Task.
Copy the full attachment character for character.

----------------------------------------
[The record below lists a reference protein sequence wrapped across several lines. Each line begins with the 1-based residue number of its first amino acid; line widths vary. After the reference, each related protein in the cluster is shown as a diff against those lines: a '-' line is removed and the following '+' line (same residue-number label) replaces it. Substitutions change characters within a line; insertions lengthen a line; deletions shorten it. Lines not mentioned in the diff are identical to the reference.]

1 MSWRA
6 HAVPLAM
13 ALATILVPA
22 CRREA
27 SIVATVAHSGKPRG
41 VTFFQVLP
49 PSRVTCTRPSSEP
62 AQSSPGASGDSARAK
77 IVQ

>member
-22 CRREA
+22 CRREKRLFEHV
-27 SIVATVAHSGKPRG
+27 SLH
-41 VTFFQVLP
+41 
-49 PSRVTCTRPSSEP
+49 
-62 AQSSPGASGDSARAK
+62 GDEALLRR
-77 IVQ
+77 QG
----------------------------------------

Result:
[The record below lists a reference protein sequence wrapped across several lines. Each line begins with the 1-based residue number of its first amino acid; line widths vary. After the reference, each related protein in the cluster is shown as a diff against those lines: a '-' line is removed and the following '+' line (same residue-number label) replaces it. Substitutions change characters within a line; insertions lengthen a line; deletions shorten it. Lines not mentioned in the diff are identical to the reference.]

1 MSWRA
6 HAVPLAM
13 ALATILVPA
22 CRREA
27 SIVATVAHSGKPRG
41 VTFFQVLP
49 PSRVTCTRPSSEP
62 AQSSPGASGDSARAK
77 IVQ

>member
-22 CRREA
+22 CRREKRLFEHV
-27 SIVATVAHSGKPRG
+27 SLH
-41 VTFFQVLP
+41 
-49 PSRVTCTRPSSEP
+49 
-62 AQSSPGASGDSARAK
+62 GDEALLRR
-77 IVQ
+77 QG